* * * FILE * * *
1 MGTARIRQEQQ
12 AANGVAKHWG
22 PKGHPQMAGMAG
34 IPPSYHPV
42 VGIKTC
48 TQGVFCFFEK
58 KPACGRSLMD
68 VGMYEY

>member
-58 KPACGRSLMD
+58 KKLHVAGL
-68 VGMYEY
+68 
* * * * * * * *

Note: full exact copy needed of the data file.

1 MGTARIRQEQQ
12 AANGVAKHWG
22 PKGHPQMAGMAG
34 IPPSYHPV
42 VGIKTC
48 TQGVFCFFEK
58 KPACGRSLMD
68 VGMYEY

>member
-58 KPACGRSLMD
+58 KKLHVAGL
-68 VGMYEY
+68 